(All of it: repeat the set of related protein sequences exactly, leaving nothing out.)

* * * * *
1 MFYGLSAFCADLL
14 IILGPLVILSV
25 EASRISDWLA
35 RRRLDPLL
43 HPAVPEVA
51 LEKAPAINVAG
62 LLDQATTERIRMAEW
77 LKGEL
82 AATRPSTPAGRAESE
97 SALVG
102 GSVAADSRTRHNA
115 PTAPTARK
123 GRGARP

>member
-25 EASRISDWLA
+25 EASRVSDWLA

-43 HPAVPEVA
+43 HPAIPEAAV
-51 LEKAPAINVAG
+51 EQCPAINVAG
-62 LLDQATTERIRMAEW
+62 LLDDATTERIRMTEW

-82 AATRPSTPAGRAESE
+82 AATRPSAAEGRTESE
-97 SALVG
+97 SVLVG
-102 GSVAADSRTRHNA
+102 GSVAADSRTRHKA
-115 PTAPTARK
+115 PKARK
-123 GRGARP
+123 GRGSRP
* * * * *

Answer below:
1 MFYGLSAFCADLL
14 IILGPLVILSV
25 EASRISDWLA
35 RRRLDPLL
43 HPAVPEVA
51 LEKAPAINVAG
62 LLDQATTERIRMAEW
77 LKGEL
82 AATRPSTPAGRAESE
97 SALVG
102 GSVAADSRTRHNA
115 PTAPTARK
123 GRGARP

>member
-25 EASRISDWLA
+25 EASRVSDWLA

-43 HPAVPEVA
+43 HPAIPEAAV
-51 LEKAPAINVAG
+51 EQCPAINVAG
-62 LLDQATTERIRMAEW
+62 LLDDATTERIRMTEW

-82 AATRPSTPAGRAESE
+82 AATRPSAAEGRTESE
-97 SALVG
+97 SVLVG
-102 GSVAADSRTRHNA
+102 GSVAADSRTRHKA
-115 PTAPTARK
+115 PKARK
-123 GRGARP
+123 GRGSRP